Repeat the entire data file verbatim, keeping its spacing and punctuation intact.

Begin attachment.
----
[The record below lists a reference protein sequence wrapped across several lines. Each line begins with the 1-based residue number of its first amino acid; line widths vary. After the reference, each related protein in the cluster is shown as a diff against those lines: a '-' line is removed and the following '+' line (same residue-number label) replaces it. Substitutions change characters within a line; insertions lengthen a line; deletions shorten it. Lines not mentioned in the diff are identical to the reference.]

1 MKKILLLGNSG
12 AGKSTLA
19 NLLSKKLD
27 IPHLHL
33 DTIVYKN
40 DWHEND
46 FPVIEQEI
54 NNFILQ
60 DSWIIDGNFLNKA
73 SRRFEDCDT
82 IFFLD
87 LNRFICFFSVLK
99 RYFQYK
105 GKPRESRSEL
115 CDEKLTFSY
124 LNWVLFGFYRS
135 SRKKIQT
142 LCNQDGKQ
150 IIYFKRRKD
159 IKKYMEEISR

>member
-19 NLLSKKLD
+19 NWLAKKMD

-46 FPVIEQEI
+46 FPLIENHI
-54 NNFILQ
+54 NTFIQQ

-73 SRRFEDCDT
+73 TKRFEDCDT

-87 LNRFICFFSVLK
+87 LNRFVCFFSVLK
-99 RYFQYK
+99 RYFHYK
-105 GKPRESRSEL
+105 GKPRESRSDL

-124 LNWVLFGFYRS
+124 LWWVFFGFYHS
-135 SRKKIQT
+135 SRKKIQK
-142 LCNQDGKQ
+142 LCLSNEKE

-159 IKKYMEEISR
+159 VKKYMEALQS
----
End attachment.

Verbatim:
[The record below lists a reference protein sequence wrapped across several lines. Each line begins with the 1-based residue number of its first amino acid; line widths vary. After the reference, each related protein in the cluster is shown as a diff against those lines: a '-' line is removed and the following '+' line (same residue-number label) replaces it. Substitutions change characters within a line; insertions lengthen a line; deletions shorten it. Lines not mentioned in the diff are identical to the reference.]

1 MKKILLLGNSG
12 AGKSTLA
19 NLLSKKLD
27 IPHLHL
33 DTIVYKN
40 DWHEND
46 FPVIEQEI
54 NNFILQ
60 DSWIIDGNFLNKA
73 SRRFEDCDT
82 IFFLD
87 LNRFICFFSVLK
99 RYFQYK
105 GKPRESRSEL
115 CDEKLTFSY
124 LNWVLFGFYRS
135 SRKKIQT
142 LCNQDGKQ
150 IIYFKRRKD
159 IKKYMEEISR

>member
-19 NLLSKKLD
+19 NWLAKKMD

-46 FPVIEQEI
+46 FPLIENHI
-54 NNFILQ
+54 NTFIQQ

-73 SRRFEDCDT
+73 TKRFEDCDT

-87 LNRFICFFSVLK
+87 LNRFVCFFSVLK
-99 RYFQYK
+99 RYFHYK
-105 GKPRESRSEL
+105 GKPRESRSDL

-124 LNWVLFGFYRS
+124 LWWVFFGFYHS
-135 SRKKIQT
+135 SRKKIQK
-142 LCNQDGKQ
+142 LCLSNEKE

-159 IKKYMEEISR
+159 VKKYMEALQS